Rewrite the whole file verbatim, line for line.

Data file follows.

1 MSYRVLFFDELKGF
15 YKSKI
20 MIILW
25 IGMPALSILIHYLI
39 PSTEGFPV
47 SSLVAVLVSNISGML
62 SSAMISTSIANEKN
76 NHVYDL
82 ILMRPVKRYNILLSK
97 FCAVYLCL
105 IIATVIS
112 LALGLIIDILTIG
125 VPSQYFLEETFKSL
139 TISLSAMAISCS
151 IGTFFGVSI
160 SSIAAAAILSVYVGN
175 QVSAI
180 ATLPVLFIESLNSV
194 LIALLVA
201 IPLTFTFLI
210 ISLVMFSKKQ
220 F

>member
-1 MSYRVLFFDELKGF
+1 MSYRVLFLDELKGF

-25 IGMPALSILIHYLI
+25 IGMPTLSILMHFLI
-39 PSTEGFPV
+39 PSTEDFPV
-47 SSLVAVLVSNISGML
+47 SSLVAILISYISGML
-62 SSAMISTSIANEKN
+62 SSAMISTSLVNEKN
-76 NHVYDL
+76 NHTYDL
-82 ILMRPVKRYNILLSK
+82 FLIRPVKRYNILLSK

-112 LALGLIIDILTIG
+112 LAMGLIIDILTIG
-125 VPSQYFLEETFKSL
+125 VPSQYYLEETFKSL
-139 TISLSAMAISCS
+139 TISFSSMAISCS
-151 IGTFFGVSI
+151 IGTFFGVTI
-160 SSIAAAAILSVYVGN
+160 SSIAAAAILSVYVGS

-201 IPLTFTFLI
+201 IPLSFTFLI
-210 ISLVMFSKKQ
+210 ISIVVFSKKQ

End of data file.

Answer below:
1 MSYRVLFFDELKGF
15 YKSKI
20 MIILW
25 IGMPALSILIHYLI
39 PSTEGFPV
47 SSLVAVLVSNISGML
62 SSAMISTSIANEKN
76 NHVYDL
82 ILMRPVKRYNILLSK
97 FCAVYLCL
105 IIATVIS
112 LALGLIIDILTIG
125 VPSQYFLEETFKSL
139 TISLSAMAISCS
151 IGTFFGVSI
160 SSIAAAAILSVYVGN
175 QVSAI
180 ATLPVLFIESLNSV
194 LIALLVA
201 IPLTFTFLI
210 ISLVMFSKKQ
220 F

>member
-1 MSYRVLFFDELKGF
+1 MSYRVLFLDELKGF

-25 IGMPALSILIHYLI
+25 IGMPTLSILMHFLI
-39 PSTEGFPV
+39 PSTEDFPV
-47 SSLVAVLVSNISGML
+47 SSLVAILISYISGML
-62 SSAMISTSIANEKN
+62 SSAMISTSLVNEKN
-76 NHVYDL
+76 NHTYDL
-82 ILMRPVKRYNILLSK
+82 FLIRPVKRYNILLSK

-112 LALGLIIDILTIG
+112 LAMGLIIDILTIG
-125 VPSQYFLEETFKSL
+125 VPSQYYLEETFKSL
-139 TISLSAMAISCS
+139 TISFSSMAISCS
-151 IGTFFGVSI
+151 IGTFFGVTI
-160 SSIAAAAILSVYVGN
+160 SSIAAAAILSVYVGS

-201 IPLTFTFLI
+201 IPLSFTFLI
-210 ISLVMFSKKQ
+210 ISIVVFSKKQ